evidence that the at least one of the neutrino species has a
mass of greater than about 0.1eV, based upon the deficit
of atmospheric muon neutrinos
(Fukuda et al, 1998).
 _{X}, the
fraction of critical density in a smooth component
of unknown composition and negative pressure
(w_{X}
 0.3). There is
mounting evidence for such a component, with the simplest example being
a cosmological constant (w_{X} =  1).
 g_{*}, the quantity that counts the number of
ultrarelativistic
degrees of freedom (around the time of matterradiation
equality). The standard cosmology/standard
model of particle physics predicts
g_{*} = 3.3626 (photons in the
CBR + 3 massless neutrino species with temperature (4/11)^{1/3}
times that of the photons). The amount of radiation controls when
the Universe became matter dominated and thus affects the present
spectrum of density inhomogeneity.
3.1. Present status of Inflation + CDM
A useful way to organize the different CDM models is by their
darkmatter content; within each CDM family, the cosmological
parameters vary. One list of models is:
 sCDM (for simple): Only CDM and baryons; no additional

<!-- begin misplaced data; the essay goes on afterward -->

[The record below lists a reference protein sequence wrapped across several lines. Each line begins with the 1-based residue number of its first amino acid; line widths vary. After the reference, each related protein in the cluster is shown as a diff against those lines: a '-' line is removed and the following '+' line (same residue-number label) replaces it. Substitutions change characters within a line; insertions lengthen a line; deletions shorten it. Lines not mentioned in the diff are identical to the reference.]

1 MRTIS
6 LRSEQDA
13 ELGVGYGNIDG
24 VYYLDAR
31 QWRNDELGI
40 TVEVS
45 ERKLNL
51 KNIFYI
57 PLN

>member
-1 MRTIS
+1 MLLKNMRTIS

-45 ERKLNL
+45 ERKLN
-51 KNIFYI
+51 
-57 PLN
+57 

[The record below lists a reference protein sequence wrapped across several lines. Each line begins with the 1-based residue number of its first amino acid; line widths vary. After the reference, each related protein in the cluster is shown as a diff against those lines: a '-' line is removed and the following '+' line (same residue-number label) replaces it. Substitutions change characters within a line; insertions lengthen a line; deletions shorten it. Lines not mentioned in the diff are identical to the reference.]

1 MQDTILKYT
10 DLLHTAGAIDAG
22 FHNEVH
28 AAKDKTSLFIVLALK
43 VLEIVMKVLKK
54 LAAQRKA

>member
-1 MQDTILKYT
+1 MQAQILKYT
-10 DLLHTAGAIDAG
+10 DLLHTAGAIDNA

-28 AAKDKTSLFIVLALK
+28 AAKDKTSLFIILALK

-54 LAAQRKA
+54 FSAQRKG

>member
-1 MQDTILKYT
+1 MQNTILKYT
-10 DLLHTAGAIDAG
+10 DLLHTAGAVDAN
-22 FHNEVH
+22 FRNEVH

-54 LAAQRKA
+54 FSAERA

radiation (g_{*} = 3.36). The original standard
CDM is a member
of this family (h = 0.50, n = 1.00,
_{B} = 0.05), but is
now ruled out (see Fig. 3).
 CDM: This model has
extra radiation, e.g., produced by the decay of an unstable
massive tau neutrino (hence the name); here we take
g_{*} = 7.45.
 CDM (for neutrinos): This model has a dash of hot
dark matter; here we take
_{} = 0.2 (about 5eV
worth of neutrinos).
 CDM (for cosmological constant): This model has
a smooth component in the form of a cosmological constant; here
we take
_{} = 0.6.

Figure 3. Summary of viable CDM models,
based upon CBR anisotropy and determinations of the present
power spectrum of inhomogeneity
(Dodelson et al, 1996).

Figure 3 summarizes the viability of these
different CDM models,
based upon CBR measurements and current determinations of
the present power spectrum of inhomogeneity derived from
redshift surveys. sCDM is only viable for low values of the
Hubble constant (less than
55 km s^{1} Mpc^{1}) and/or
significant tilt (deviation from scale invariance); the region
of viability for CDM is similar
to sCDM, but shifted
to larger values of the Hubble constant (as large as
65 km s^{1} Mpc^{1}). CDM has an island of viability
around
H_{0} ~ 60 km s^{1} Mpc^{1} and
n ~ 0.95. CDM
can tolerate the largest values of the Hubble constant.
Considering other relevant data too  e.g.,
age of the Universe, determinations of
_{M},
measurements of the Hubble constant, and limits to
_{}  CDM emerges as the
"bestfit CDM model"
(Krauss & Turner,
1995;
Ostriker & Steinhardt,
1995;
Liddle et al, 1996);
see Fig. 4.
Moreover, its "smoking gun signature,"
negative q_{0}, has apparently been confirmed
(Riess et al, 1998;
Perlmutter et al, 1998).
Despite my general
enthusiasm, I would caution that it is premature
to conclude that CDM is anything but the model
to take aim at.